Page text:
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Trailwork, Mt Pierce, Mt Eisenhower - page 2 of 2

Day 2

I had considered working on the Mt Clinton Trail a second day, but changed my mind because the spot I left off was so far downhill from the hut. I also needed to get home by six o'clock or so as it was Friday and our family was going out for the evening after I returned.

After breakfast, I packed up my things, said goodbye to the croo and the other guests, and headed out to climb Mt Pierce. Then, if I had enough energy left, I was going to continue to Mt Eisenhower. I figured I could take the Edmands Path down and then hike back to the Highland Center on Mt Clinton Road.

It's a steep and invigorating climb up the Webster Cliff Trail from the hut, and I paused a number of times to catch my breath. The trail finally reaches the ridgecrest at a large open ledge, where there are some good views to the south. A couple of gray jays flitted into a nearby balsam fir, watching hopefully to see whether I had anything to eat. I managed to get a decent picture of them before they gave up and flew away.

The views from on top of Mt Pierce were spectacular and amazingly clear. The closeup shots I took of Mts Eisenhower and Washington were unusually sharp and detailed, totally unlike the hazy pictures I usually end up with.

Although I was a bit tired, the clarity of the air was too good to waste, and I made the decision to continue up the Crawford Path to Mt Eisenhower. The trail meanders along the ridge, falling and rising over numerous minor knolls. In one chilly hollow, I stopped to take a picture of some frost-covered mountain cranberry leaves that looked a lot like tiny white flowers. To the west, the Mt Washington Hotel seemed almost close enough to reach out and touch through my camera's zoom lens.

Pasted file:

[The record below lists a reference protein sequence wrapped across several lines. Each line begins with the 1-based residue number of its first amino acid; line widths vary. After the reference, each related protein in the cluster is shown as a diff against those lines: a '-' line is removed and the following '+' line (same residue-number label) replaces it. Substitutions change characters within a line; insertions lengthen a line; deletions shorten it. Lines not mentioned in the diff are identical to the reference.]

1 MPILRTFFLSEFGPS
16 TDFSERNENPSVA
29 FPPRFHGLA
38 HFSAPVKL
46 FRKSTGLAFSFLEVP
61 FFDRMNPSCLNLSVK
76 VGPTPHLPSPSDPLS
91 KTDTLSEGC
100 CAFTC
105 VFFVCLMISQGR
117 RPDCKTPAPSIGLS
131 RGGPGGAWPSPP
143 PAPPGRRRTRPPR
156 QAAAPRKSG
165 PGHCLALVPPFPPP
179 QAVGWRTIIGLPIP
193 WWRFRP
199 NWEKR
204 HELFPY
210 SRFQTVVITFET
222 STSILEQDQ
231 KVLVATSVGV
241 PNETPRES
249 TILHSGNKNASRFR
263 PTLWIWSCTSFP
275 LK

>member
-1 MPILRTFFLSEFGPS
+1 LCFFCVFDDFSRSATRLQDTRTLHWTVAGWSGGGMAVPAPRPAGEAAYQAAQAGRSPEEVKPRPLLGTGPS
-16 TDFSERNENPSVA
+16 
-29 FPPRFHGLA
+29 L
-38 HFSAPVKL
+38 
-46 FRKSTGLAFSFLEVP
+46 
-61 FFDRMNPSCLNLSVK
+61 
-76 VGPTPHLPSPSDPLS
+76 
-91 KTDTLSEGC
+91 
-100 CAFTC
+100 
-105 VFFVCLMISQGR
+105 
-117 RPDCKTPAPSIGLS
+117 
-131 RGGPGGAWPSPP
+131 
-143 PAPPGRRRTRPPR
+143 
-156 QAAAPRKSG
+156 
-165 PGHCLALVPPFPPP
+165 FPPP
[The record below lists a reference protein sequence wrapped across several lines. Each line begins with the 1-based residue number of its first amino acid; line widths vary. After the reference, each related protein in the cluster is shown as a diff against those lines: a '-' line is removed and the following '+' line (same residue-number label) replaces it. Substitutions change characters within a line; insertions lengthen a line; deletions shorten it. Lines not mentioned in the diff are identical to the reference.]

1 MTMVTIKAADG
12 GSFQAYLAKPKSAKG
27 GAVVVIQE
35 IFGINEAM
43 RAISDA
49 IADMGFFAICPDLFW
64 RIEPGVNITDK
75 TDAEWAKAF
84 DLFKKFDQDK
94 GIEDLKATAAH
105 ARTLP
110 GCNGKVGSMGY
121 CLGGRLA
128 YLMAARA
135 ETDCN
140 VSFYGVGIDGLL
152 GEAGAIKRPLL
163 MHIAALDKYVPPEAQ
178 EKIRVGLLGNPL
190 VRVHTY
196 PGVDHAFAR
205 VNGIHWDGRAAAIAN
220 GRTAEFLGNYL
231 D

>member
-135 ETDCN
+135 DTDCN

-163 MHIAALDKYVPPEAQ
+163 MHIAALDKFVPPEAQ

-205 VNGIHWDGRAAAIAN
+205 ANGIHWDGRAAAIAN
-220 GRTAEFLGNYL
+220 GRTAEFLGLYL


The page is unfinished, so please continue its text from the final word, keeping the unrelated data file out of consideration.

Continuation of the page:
I decided to continue on the Crawford Path to the north side of Mt Eisenhower, where the Edmands Path joins the Crawford Path at Red Pond. That way, I could leave my heavy pack at the bottom while I climbed Mt Eisenhower, and then pick it up again on the way down.

At the top of Mt Eisenhower, I ran into a nice couple who were Search and Rescue volunteers for NH Fish and Game. They were out on a pleasure day hike - their first trip up Mt Eisenhower - and were nice enough to take my picture at the summit cairn.

Since they were also planning on going down the Edmands Path, I ended up hiking back with them. On the way down, they told me a few interesting stories about some of the rescues they'd been on, several of which I'd read about online or in the paper, along with some others that had managed to escape publicity.

Their truck was parked at the trailhead, and they gave me a ride back to the Highland Center, saving me a 2-mile road walk, which I was grateful for. After returning my tools, I stopped at Quizno's in Twin Mountain for lunch, and then started home, ready to enjoy the weekend.

Webster Cliff Trail. The trail scrambles up this steep ledge to reach the view in the photo below.

Looking south from the first open ledge on the Webster Cliff Trail,

Fog in the lowlands. Overnight, pockets of fog had formed in the low areas to the northwest.

Gray jays. These two gray jays hung around for a short time, until they figured out that I didn't have anything to eat at the moment.

Lowland color. Birch trees provide a hint of orange-brown color in a sea of green and brown.

Mts Eisenhower, Monroe, and Washington from the summit of Mt Pierce. It was a rare day with exceedingly clear and detailed views.

Closeup of Mt Washington. The thin line of the cog meanders up the west face of Mt Washington to the right of Mt Eisenhower's broad summit cone.

Frosty leaves. Looking almost like tiny white flowers, these mountain cranberries leaves were covered in early morning frost.

Closeup of Mt Washington Hotel. As more evidence for the clarity of the air, the Mt Washington Hotel seems close enough to reach out to from the slopes of Mt Eisenhower.

A rare shot of me on the summit of Mt Eisenhower taken by someone else. Usually limited to self-portraits, I was lucky enough to run into a couple of Fish and Game volunteers out on a day hike.

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